Polish Central Bank Sees Temporary CPI Impact From Euro 2012
Poland’s hosting of the European 2012 soccer championship will spur a “limited and temporary” boost in inflation as shop owners, restaurants and hotels raise prices amid a flood of fans, the central bank said.
Prices in Poland are on average lower than in the European Union, which may be used as “an excuse for companies to take advantage of Euro 2012 and raise prices more than justified by costs,” the bank’s Economic Institute said in a report obtained by Bloomberg today. The effects of the tournament will be “limited and temporary” because accommodation services comprise only 0.3 percent of the consumer-price basket, it said.
While policy makers from Turkey to Brazil are reducing interest rates to support economic expansion, central bank Governor Marek Belka said on April 4 that borrowing costs may rise with inflation exceeding the bank’s target for 17 months.
Consumer prices grew 3.9 percent in March from a year earlier, compared with the 3.5 percent upper end of the central bank’s target range. The inflation rate in June and July may increase by less than 0.5 percentage point, the institute said.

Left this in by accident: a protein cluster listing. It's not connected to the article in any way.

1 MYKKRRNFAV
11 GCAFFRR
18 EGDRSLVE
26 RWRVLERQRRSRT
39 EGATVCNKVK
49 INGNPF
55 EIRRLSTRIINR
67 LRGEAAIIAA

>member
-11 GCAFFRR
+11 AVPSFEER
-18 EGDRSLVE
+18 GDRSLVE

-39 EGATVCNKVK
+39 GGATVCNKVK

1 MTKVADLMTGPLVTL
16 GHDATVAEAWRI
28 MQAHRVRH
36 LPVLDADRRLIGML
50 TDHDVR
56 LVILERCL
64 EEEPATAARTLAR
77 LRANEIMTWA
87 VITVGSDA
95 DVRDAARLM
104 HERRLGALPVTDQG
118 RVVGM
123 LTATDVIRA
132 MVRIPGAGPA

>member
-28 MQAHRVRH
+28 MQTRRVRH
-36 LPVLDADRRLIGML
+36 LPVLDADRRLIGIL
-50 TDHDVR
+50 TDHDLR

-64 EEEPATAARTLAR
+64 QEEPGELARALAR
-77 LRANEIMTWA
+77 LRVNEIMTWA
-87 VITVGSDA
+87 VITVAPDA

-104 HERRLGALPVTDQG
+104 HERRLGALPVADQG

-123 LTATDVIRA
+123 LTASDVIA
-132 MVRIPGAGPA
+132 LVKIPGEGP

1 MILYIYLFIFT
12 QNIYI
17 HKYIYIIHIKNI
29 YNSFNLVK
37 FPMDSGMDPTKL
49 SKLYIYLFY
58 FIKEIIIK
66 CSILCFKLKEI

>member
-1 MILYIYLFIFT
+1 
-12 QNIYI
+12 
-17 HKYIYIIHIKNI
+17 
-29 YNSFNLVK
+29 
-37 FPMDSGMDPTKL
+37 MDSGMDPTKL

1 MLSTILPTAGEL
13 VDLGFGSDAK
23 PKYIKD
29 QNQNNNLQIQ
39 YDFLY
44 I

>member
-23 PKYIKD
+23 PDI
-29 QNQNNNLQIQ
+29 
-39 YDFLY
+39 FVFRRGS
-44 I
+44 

“Even if we see a price increase in categories other than accommodation, the increase will be temporary and should not elevate inflationary expectations,” the institute said.
About 800,000 fans are expected to watch teams from 16 European countries compete in the tournament between June 8 and July 1, according to the Polish Sports Ministry. Poland is co- hosting the tournament with Ukraine.
Hosting the championships will help cut Poland’s unemployment rate toward the government’s 12.3 percent target at the end of the year, Labor Minister Wladyslaw Kosiniak-Kamysz said in an interview yesterday.
To contact the reporter on this story: Dorota Bartyzel in Warsaw at email@example.com
To contact the editor responsible for this story: Alan Crosby at firstname.lastname@example.org
Bloomberg reserves the right to edit or remove comments but is under no obligation to do so, or to explain individual moderation decisions.